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Matthew Bourne & New Adventures-'Edward Scissorhands'

by Lindsey Clarke

February 3, 2006 -- Sadler's Wells, London

“Edward Scissorhands” is a tragic fairy tale with a human heart, the story of the unwitting outcast, “an uncommonly gentle man,” and a story ripe for a big-stage Bourne makeover. This is explicitly a stage adaptation of the film (it isn’t billed as a ballet) and despite a few slightly odd tweaks to the story, it is faithful to its origin, particularly with Lez Brotherston's stunning set and the magical movie musical score of Danny Elfman (via Terry Davis) which weaves the Burtonesque gauze around the production.

But despite the hype, Bourne doesn’t push the dimensions of the narrative to its gothic or magical extremes in his choreographic adaptation. New Adventures is a company full of consummate character actors, and they play the inhabitants of Hope Springs sharply and with comic observation, but it’s a “Desperate Housewives” style suburbia of tame types, complete with an oversexed and underdressed Edie Britt, rather than the more sinister, ultra conservative, slightly loopy and closed off small town community of the film. In this version, the religious Evercreeches appear more freakish and marginalised than the graceful, benign Edward. In fact, there is very little sense of community reaction to the arrival of Edward and his monstrous deformity. At a poolside barbecue welcome party, they practically ignore Edward as he hovers on their outskirts, bemusedly twiddling his blades, until they realize he can jazz up their hedges and hairstyles and then there’s plenty of visual fun to be had with his novel artistry.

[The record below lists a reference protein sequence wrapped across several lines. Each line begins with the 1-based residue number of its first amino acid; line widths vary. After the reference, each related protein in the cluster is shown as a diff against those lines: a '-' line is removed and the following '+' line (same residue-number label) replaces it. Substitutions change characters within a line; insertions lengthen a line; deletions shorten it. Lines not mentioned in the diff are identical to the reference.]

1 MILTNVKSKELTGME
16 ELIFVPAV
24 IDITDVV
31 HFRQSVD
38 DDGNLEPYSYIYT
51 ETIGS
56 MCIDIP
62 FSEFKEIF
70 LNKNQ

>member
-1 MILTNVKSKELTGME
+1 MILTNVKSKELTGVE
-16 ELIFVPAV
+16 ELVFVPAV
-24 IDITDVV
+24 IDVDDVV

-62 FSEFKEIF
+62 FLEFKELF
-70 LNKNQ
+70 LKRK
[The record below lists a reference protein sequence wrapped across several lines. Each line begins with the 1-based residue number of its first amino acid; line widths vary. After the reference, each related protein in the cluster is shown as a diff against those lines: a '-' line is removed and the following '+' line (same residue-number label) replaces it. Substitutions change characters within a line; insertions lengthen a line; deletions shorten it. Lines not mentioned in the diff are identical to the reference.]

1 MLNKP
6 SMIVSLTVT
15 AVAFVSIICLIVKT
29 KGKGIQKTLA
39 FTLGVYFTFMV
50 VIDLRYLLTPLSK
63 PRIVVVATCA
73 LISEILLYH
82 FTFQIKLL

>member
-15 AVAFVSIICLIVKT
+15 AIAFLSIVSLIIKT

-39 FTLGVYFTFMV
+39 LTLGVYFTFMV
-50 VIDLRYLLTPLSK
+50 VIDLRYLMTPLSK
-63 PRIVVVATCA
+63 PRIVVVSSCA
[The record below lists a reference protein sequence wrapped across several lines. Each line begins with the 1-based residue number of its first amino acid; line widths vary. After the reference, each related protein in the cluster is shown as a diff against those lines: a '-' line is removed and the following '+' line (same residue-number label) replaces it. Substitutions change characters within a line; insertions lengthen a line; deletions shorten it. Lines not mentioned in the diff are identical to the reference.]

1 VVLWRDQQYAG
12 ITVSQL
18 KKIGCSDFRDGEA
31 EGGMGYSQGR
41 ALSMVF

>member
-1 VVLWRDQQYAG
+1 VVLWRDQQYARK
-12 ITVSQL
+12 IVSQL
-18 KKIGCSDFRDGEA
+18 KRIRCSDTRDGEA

The scissor hands, a genius of costuming, were underplayed, limited to performing topiary cutting rather than fundamentally choreographed. They only truly came into play in the duet between Edward & Kim at the closing stages of the piece when we caught a glimpse of inspired originality, the scissors wrapping gently around Kim’s body, suddenly as sensitive and safe as loving fingers.

Bourne claims that you can do a close-up on stage, but in the second circle at Sadler’s Wells you need opera glasses to get intimate with Edward’s fear, loneliness and longing. The enduring images of the film are those shots of Johnny Depp, gazing mournfully, looking so tragic, haunted and alone...the evidence of his ultimate humanity in the face of the freakish, shallow suburbanites around him. This choreography isn’t ingenious enough to replace cinematography as the tool for conveying the emotional core of the story.  At times, Bourne opts instead for bolstering up the comedy elements rather than tackling the tragedy at the centre of this fable.

There are big dance numbers to console us: the outdoor party jigging and jiving, the romantic snowy ice duet, the clever dream-sequence topiary ballet and the festive, fizzing swing dance climax. But is Bourne unwittingly recycling shades of past productions? Ensemble character pieces are starting to feel formulaic. If it weren’t for the magnificent score and set and committed performances from the company I’d have felt rather cheated.

So hot on the heels of “Play without Words,” is this “Musical without Songs”? There were certainly clear nods to some musical greats including “West Side Story” and “Grease” for starters. I’m inclined to agree with David Dougill; a few songs would have helped chip the story along. But this is Bourne-style dance theatre and all credit to the cast and crew for producing a show that hundreds of people have seen at Sadlers over Christmas and the New Year, the vast majority of whom have been totally thrilled and thoroughly entertained, and maybe, let’s hope, encouraged to see more dance in the future.

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